Utility of baseline positron emission tomography with computed tomography for predicting endoscopic resectability and survival outcomes in patients with early esophageal adenocarcinoma
Article first published online: 22 MAY 2013
© 2013 Journal of Gastroenterology and Hepatology Foundation and Wiley Publishing Asia Pty Ltd
Journal of Gastroenterology and Hepatology
Volume 28, Issue 6, pages 975–981, June 2013
How to Cite
Sun, G., Tian, J., Gorospe, E. C., Johnson, G. B., Hunt, C. H., Lutzke, L. S., Leggett, C. L., Iyer, P. G. and Wang, K. K. (2013), Utility of baseline positron emission tomography with computed tomography for predicting endoscopic resectability and survival outcomes in patients with early esophageal adenocarcinoma. Journal of Gastroenterology and Hepatology, 28: 975–981. doi: 10.1111/jgh.12148
- Issue published online: 22 MAY 2013
- Article first published online: 22 MAY 2013
- Accepted manuscript online: 21 FEB 2013 02:41AM EST
- Manuscript Accepted: 29 JAN 2013
- endoscopic resection;
- esophageal adenocarcinoma;
- positron emission tomography
Background and Aims
Positron emission tomography with computed tomography (PET/CT) has been used to detect metastasis in the diagnosis of esophageal adenocarcinoma (EAC). However, the utility of PET/CT to assess primary tumor for endoscopic resectability and prognosis in early EAC remains unclear. We conducted a retrospective study to determine the association of PET/CT findings with histopathological tumor invasion depth and survival outcomes.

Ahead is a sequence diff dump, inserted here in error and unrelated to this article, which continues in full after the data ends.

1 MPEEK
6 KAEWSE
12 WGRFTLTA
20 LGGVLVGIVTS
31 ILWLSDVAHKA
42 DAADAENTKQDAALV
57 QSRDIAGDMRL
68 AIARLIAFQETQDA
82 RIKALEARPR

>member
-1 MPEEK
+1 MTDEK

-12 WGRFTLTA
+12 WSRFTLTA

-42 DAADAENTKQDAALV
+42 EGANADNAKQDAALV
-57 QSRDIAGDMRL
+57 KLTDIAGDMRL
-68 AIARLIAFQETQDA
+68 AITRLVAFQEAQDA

EAC patients who underwent PET/CT followed by endoscopic mucosal resection (EMR) were included. Pathology on EMR and survival outcomes from a prospectively maintained database was retrieved. Two radiologists independently reviewed the PET/CT using the following parameters: detection of malignancy, fluorodeoxyglucose (FDG) uptake intensity, FDG focality, FDG eccentricity, esophageal thickness, maximal standard uptake value (SUVmax), and SUVmax ratio (lesion/liver).
There were 72 eligible patients: 42 (58.3%) had T1a lesions, and 30 (41.7%) had ≥ T1b. Only SUVmax ratio was associated with tumor invasion depth (odds ratio = 2.77, 95% confidence interval 1.26–7.73, P = 0.0075). Using a cut-off of 1.48, the sensitivity and specificity of SUVmax ratio for identification of T1a lesions were 43.3% and 80.9%, respectively. Adjusting the SUVmax ratio to 2.14, 16.7% (5/30) of ≥ T1b patients were identified without any false-positive cases. Multivariate analysis showed SUVmax ratio, Charlson comorbidity index, and esophagectomy were independent predictors for survival.
SUVmax ratio (lesion/liver) is more accurate in predicting endoscopic resectability and mortality for EAC than other PET/CT parameters and appears promising as a useful adjunct to the current diagnostic work-up.